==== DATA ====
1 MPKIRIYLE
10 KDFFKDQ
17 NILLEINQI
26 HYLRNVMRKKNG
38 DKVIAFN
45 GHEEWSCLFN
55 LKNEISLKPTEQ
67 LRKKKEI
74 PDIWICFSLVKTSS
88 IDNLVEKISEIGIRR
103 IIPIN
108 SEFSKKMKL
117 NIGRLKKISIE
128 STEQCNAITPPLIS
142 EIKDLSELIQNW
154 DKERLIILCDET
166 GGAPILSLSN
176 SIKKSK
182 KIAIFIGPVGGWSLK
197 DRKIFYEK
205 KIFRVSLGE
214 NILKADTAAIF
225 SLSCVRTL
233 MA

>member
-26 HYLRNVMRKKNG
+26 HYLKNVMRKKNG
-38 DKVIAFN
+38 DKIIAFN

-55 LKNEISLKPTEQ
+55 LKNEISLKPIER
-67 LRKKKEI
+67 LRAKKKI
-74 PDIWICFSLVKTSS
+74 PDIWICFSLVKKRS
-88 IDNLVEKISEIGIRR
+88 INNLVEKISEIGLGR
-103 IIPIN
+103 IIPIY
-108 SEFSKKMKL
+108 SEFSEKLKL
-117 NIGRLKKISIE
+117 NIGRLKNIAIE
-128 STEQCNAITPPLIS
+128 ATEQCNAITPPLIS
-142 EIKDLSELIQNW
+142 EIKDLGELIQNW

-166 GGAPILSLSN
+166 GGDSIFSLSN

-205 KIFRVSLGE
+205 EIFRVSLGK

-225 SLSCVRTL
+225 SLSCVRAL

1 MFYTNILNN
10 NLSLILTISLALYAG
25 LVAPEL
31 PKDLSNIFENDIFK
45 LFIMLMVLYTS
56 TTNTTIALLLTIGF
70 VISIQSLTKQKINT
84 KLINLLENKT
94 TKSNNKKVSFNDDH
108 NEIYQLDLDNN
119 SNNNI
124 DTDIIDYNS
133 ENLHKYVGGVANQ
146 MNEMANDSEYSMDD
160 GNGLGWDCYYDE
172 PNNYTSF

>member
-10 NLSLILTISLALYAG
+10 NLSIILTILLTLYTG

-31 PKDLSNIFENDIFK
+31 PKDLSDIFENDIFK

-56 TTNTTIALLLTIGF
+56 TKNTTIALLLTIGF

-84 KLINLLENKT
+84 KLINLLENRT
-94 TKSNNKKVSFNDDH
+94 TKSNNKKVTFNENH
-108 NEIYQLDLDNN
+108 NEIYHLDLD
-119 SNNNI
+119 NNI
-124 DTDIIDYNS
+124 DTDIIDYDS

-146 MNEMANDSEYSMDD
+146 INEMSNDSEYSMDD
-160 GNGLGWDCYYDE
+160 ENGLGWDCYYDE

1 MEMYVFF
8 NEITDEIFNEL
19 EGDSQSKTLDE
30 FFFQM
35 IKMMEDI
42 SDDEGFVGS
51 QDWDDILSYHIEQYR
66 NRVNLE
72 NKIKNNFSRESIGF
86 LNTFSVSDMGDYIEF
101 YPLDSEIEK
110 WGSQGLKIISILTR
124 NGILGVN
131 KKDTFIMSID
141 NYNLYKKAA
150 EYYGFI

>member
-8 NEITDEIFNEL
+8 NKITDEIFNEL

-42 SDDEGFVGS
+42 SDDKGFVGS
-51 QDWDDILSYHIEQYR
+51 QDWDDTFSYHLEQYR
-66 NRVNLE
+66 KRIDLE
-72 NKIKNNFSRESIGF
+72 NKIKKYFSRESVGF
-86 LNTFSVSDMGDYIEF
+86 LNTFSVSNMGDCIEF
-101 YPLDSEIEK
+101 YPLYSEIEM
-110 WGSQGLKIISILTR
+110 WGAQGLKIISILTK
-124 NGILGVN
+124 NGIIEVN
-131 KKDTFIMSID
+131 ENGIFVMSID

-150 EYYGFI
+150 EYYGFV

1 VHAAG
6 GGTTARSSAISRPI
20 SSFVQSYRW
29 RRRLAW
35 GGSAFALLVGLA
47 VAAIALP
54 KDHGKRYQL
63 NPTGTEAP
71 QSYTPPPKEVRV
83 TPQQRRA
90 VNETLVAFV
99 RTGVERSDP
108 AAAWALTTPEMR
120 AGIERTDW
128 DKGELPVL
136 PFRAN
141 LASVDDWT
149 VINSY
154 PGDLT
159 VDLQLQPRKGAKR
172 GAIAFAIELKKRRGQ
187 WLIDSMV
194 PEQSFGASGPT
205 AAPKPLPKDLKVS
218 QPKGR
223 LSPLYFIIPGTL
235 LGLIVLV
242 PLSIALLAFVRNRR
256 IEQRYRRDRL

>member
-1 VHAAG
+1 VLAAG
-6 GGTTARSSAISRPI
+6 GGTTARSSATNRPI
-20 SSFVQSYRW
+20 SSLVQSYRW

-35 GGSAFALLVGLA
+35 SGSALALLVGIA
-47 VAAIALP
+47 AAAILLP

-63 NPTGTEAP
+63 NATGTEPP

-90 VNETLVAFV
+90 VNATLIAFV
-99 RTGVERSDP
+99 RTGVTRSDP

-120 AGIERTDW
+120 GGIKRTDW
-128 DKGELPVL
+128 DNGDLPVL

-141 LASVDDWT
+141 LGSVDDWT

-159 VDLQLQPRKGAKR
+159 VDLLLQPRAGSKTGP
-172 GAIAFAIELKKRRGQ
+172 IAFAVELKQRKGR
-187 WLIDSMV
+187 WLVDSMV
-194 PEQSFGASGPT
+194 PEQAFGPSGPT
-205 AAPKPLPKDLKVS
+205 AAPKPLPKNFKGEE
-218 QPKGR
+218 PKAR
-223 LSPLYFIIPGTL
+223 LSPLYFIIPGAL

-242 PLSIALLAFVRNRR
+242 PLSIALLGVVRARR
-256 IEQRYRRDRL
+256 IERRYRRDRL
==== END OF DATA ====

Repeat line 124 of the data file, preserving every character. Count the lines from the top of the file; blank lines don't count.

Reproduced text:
-124 NGILGVN